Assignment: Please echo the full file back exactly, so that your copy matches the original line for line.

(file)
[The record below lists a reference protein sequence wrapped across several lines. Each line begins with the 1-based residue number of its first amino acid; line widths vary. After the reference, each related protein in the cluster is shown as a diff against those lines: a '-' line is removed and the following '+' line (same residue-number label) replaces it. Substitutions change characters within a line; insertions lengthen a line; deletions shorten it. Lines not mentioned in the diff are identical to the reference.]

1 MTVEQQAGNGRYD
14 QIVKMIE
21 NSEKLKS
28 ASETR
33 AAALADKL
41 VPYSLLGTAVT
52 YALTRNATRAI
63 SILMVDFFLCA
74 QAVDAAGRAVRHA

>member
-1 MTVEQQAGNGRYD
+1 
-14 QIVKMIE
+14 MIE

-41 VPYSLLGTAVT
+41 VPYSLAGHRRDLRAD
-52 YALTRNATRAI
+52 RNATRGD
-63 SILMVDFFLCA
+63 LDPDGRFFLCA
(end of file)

[The record below lists a reference protein sequence wrapped across several lines. Each line begins with the 1-based residue number of its first amino acid; line widths vary. After the reference, each related protein in the cluster is shown as a diff against those lines: a '-' line is removed and the following '+' line (same residue-number label) replaces it. Substitutions change characters within a line; insertions lengthen a line; deletions shorten it. Lines not mentioned in the diff are identical to the reference.]

1 MTVEQQAGNGRYD
14 QIVKMIE
21 NSEKLKS
28 ASETR
33 AAALADKL
41 VPYSLLGTAVT
52 YALTRNATRAI
63 SILMVDFFLCA
74 QAVDAAGRAVRHA

>member
-1 MTVEQQAGNGRYD
+1 
-14 QIVKMIE
+14 MIE

-41 VPYSLLGTAVT
+41 VPYSLAGHRRDLRAD
-52 YALTRNATRAI
+52 RNATRGD
-63 SILMVDFFLCA
+63 LDPDGRFFLCA